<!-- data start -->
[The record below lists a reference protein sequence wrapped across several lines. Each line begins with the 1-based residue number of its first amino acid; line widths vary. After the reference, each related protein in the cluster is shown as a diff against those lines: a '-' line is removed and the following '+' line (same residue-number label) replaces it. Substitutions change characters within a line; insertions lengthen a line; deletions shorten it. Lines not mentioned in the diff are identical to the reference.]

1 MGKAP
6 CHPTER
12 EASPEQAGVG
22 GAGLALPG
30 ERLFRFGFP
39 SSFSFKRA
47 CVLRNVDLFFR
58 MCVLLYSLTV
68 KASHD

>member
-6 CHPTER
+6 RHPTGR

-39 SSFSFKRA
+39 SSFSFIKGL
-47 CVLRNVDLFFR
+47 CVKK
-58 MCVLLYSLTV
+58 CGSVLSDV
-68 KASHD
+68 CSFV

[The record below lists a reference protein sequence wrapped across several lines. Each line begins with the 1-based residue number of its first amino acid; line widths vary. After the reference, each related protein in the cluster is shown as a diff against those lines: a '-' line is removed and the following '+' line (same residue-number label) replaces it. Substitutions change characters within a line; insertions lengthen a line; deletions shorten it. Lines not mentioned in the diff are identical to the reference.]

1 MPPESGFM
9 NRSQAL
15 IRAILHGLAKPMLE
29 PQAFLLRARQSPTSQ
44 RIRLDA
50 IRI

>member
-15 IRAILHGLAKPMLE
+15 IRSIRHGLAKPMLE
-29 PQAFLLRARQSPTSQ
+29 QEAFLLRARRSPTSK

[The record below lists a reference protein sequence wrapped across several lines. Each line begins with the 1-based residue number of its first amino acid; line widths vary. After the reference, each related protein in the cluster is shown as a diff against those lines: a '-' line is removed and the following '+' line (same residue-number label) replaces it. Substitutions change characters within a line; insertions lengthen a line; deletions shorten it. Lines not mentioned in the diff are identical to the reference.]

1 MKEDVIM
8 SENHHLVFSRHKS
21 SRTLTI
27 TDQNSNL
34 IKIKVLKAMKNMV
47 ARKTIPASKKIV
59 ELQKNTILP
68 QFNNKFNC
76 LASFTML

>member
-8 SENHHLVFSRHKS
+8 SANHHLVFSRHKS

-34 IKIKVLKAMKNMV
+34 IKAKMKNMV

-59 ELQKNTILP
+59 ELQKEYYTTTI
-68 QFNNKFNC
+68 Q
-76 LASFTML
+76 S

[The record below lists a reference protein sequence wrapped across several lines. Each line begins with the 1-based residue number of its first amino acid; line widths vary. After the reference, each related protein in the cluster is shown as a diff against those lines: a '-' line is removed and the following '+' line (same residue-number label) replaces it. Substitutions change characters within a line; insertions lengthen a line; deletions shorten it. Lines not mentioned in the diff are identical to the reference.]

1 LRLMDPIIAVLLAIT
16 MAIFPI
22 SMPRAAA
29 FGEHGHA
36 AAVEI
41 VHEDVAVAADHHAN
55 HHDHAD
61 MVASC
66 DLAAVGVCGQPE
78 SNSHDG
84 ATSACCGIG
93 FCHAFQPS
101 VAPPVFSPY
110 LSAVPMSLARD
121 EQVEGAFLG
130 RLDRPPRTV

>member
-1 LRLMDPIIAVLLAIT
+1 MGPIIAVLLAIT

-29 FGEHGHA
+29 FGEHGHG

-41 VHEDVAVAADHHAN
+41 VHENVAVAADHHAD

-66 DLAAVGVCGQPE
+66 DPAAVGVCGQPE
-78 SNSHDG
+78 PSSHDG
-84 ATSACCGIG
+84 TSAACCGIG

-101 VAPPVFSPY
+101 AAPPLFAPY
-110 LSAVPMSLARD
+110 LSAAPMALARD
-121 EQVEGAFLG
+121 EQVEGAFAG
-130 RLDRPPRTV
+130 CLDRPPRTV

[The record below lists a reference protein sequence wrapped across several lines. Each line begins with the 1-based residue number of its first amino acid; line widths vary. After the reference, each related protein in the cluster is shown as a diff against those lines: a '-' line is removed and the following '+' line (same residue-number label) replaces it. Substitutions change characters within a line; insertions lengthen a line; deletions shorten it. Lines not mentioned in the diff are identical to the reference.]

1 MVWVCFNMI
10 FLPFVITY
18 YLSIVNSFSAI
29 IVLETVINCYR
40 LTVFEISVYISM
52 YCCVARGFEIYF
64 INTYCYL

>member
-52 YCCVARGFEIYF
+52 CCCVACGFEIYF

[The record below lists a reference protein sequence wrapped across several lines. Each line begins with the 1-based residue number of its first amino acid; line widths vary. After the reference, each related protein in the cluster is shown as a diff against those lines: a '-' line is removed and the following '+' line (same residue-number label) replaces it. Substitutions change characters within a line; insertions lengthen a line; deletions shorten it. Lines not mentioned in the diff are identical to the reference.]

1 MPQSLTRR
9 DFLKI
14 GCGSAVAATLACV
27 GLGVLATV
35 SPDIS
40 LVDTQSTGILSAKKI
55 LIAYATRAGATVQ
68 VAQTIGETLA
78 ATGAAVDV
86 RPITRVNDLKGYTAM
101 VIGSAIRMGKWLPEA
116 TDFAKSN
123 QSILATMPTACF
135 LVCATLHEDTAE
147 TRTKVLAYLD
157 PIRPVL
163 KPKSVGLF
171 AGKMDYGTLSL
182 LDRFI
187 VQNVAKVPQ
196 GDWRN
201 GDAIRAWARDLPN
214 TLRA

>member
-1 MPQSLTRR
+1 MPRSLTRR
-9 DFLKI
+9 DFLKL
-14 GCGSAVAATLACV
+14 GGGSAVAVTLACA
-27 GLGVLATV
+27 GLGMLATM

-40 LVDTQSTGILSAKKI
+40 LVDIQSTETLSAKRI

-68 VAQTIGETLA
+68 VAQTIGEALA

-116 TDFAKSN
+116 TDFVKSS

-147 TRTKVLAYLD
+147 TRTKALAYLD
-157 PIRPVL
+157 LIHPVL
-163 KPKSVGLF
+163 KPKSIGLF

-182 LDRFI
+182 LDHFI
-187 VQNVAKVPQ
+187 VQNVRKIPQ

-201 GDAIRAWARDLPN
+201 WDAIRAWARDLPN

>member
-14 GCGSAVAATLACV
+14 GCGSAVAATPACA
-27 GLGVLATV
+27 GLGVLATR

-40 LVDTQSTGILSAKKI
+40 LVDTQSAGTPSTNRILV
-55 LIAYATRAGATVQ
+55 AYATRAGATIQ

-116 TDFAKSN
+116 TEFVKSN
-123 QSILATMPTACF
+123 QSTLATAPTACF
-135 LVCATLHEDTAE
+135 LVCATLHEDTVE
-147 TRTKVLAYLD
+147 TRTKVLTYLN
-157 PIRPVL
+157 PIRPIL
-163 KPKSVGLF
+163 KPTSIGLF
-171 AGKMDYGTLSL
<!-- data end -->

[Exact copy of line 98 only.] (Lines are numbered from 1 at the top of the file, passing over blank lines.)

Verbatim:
40 LTVFEISVYISM